05 Mar 13
students who enrolled in online courses -- controlling for various factors that tend to predict success -- were more likely to fail or drop out of the courses than were those who took the same courses in person.
Notably, there was not a gap in completion between those enrolled in hybrid and in-person courses.
virtually every group of students fared less well (defined by the number of course credits they completed, and/or by their grades) in online courses than they did in on-ground classes.
Men showed a more negative effect from online courses than did women in terms of both course persistence and grades. Black students’ grades fell significantly more in online courses, as did those of Asian students. Students with stronger academic skills saw their course persistence and grades decline less in online courses than did students with weaker academic credentials.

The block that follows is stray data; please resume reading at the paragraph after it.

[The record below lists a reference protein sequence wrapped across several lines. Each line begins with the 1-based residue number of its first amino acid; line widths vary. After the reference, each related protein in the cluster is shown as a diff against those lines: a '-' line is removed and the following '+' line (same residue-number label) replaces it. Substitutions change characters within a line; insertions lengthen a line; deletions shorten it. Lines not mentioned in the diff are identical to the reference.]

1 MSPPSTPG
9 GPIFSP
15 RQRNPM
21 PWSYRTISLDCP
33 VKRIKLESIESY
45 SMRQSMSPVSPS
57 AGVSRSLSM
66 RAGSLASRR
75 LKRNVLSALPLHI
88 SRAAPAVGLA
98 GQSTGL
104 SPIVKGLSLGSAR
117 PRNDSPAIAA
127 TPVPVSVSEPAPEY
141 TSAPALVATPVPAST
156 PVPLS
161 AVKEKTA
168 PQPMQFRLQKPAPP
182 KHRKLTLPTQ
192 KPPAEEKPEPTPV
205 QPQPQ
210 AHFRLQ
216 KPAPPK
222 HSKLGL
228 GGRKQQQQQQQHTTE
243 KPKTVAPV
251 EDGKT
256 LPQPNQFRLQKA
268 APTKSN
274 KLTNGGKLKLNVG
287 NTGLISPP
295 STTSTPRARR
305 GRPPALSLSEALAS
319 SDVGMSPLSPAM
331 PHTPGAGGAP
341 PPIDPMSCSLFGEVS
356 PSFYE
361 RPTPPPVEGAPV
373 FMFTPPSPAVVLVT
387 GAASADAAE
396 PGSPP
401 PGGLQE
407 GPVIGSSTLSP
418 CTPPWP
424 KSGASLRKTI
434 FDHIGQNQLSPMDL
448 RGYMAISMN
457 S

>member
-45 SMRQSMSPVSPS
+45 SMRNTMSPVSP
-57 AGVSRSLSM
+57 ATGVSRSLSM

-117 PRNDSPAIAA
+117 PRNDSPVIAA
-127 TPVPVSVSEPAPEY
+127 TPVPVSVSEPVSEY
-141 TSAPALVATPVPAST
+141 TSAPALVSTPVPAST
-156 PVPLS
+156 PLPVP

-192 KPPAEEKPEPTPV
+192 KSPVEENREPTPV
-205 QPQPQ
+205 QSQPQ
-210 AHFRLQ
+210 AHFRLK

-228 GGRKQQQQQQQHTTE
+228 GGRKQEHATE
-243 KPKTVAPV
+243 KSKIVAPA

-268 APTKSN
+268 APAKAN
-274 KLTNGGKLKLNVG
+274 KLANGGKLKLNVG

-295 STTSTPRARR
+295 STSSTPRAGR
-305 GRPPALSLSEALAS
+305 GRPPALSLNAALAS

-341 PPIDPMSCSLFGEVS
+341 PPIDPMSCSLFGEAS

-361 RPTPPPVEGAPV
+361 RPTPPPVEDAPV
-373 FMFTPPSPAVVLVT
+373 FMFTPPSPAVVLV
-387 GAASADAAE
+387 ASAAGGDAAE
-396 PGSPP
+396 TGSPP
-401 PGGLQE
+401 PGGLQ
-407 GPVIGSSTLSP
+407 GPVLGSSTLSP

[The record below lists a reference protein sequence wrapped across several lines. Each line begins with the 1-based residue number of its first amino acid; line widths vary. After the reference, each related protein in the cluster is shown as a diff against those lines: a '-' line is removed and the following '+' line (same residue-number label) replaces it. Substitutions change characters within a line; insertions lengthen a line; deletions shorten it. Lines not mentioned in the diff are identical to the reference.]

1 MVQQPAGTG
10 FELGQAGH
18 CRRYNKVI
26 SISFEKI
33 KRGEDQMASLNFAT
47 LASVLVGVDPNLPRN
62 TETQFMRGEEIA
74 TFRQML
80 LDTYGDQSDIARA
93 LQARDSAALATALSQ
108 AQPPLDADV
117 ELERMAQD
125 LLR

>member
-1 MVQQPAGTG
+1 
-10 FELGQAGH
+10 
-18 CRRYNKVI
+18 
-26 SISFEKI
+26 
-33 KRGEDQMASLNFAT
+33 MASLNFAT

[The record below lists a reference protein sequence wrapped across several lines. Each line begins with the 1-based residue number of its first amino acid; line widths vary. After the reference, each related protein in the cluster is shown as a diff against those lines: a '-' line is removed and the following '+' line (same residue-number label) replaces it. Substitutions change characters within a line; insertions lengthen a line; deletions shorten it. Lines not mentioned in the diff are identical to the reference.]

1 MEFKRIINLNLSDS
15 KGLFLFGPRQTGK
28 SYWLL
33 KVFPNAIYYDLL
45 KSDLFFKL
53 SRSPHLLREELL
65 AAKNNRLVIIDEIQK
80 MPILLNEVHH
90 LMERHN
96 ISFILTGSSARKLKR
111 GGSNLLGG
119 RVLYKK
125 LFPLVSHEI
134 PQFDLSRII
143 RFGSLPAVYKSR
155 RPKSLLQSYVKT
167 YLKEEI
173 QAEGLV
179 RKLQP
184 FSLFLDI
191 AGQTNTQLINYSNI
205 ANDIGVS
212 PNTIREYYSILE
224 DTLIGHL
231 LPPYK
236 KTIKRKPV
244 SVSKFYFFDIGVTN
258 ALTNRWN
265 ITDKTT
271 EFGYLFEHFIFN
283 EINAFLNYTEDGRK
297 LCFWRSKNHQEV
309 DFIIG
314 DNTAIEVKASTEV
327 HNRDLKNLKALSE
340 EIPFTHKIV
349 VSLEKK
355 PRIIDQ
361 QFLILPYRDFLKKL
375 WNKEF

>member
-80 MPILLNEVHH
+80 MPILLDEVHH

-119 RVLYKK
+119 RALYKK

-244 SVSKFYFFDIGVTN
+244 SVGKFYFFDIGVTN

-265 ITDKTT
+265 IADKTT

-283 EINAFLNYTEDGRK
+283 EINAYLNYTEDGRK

lder students were less likely to complete online courses than they were on-ground courses, though their grades were actually slightly higher. But traditional-age students saw their comparative performance decline such that while they outperformed adult students significantly in face-to-face classes, they lagged their older peers in online courses.
colleges should focus on improving the quality of all online courses, to “ensure that their learning outcomes are equal to those of face-to-face courses, regardless of the composition of the students enrolled. Such an improvement strategy would require substantial new investments in course design, faculty professional development, learner and instructor support, and systematic course evaluations.”
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